Congresswoman Susan Davis Introduces Student Loan Relief Bills
WASHINGTON – As Congress gears up to renew the Higher Education Act, U.S. Rep. Susan Davis, the Ranking Member of the Higher Education Subcommittee, introduced two bills to provide student loan relief.
“The debt saddling students when they leave college hurts not only the students but impacts our economy,” said Davis, a senior member of the House Committee on Education and the Workforce. “Massive student debt makes it harder for graduates to buy a home or maybe venture out on a new startup. Federal student loans are an investment in our nation’s future. We need to be sure we are getting a good return on that investment by ensuring graduates can contribute to the economy when they leave college.”
The Eliminating the Hidden Student Loan Tax removes all administrative fees, which can range from one to four percent, on federal student loans. A parent taking out a $10,000 federal Parent PLUS loan to help send their child to college with a four percent fee would pay $400 up front.
As a result of the passage of the Health Care and Education Reconciliation Act of 2010, all federal student loans issued by the Department of Education were taken out of the hands of private lenders and issued directly by the Department. Despite the elimination of private lenders in the federal loan process, the Department of Education has continued to charge administration fees on student loans. This hidden tax adds billions of dollars to student debt every year.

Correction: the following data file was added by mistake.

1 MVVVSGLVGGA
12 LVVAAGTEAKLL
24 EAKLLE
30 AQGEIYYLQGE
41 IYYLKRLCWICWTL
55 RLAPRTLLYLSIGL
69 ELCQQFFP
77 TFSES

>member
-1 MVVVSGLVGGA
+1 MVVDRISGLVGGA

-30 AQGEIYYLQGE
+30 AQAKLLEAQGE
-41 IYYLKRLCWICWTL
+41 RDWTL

The Student Loan Fair Prepayment Act would ensure that extra payments are applied first to the principal of the highest interest-rate loan, unless the borrower requests otherwise. This technical change would save borrowers a significant amount and help them pay off their loans more quickly.
According to the Consumer Financial Protection Bureau, one of the chief complaints made by borrowers is that their student loan payments are processed against their intent. Instead of applying prepayments towards the loan principal, as the borrower likely expects, loan-servicers will often credit the balance towards future monthly payments.
As the top Democrat on the Subcommittee on Higher Education, Davis will play a key role in crafting a renewal of the Higher Education Act.